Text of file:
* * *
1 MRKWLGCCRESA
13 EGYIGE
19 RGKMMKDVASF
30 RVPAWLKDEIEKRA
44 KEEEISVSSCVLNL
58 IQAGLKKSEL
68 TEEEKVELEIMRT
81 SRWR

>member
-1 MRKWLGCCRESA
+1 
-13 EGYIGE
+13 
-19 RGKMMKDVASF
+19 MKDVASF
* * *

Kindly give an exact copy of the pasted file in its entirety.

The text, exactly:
1 MRKWLGCCRESA
13 EGYIGE
19 RGKMMKDVASF
30 RVPAWLKDEIEKRA
44 KEEEISVSSCVLNL
58 IQAGLKKSEL
68 TEEEKVELEIMRT
81 SRWR

>member
-1 MRKWLGCCRESA
+1 
-13 EGYIGE
+13 
-19 RGKMMKDVASF
+19 MKDVASF